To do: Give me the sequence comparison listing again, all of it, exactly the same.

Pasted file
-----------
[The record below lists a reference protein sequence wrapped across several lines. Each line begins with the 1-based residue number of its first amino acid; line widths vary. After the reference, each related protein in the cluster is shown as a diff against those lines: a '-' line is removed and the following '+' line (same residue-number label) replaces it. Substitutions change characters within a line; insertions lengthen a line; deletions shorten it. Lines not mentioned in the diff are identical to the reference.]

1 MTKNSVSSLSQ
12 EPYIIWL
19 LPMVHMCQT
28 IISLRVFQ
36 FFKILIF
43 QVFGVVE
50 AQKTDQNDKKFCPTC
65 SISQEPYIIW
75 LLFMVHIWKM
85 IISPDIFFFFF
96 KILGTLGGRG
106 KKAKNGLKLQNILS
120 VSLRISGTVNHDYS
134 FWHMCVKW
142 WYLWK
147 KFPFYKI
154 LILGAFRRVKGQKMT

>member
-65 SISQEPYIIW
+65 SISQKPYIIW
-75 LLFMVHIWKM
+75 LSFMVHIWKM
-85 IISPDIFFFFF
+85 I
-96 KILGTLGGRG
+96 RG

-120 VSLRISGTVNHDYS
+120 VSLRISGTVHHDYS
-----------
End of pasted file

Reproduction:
[The record below lists a reference protein sequence wrapped across several lines. Each line begins with the 1-based residue number of its first amino acid; line widths vary. After the reference, each related protein in the cluster is shown as a diff against those lines: a '-' line is removed and the following '+' line (same residue-number label) replaces it. Substitutions change characters within a line; insertions lengthen a line; deletions shorten it. Lines not mentioned in the diff are identical to the reference.]

1 MTKNSVSSLSQ
12 EPYIIWL
19 LPMVHMCQT
28 IISLRVFQ
36 FFKILIF
43 QVFGVVE
50 AQKTDQNDKKFCPTC
65 SISQEPYIIW
75 LLFMVHIWKM
85 IISPDIFFFFF
96 KILGTLGGRG
106 KKAKNGLKLQNILS
120 VSLRISGTVNHDYS
134 FWHMCVKW
142 WYLWK
147 KFPFYKI
154 LILGAFRRVKGQKMT

>member
-65 SISQEPYIIW
+65 SISQKPYIIW
-75 LLFMVHIWKM
+75 LSFMVHIWKM
-85 IISPDIFFFFF
+85 I
-96 KILGTLGGRG
+96 RG

-120 VSLRISGTVNHDYS
+120 VSLRISGTVHHDYS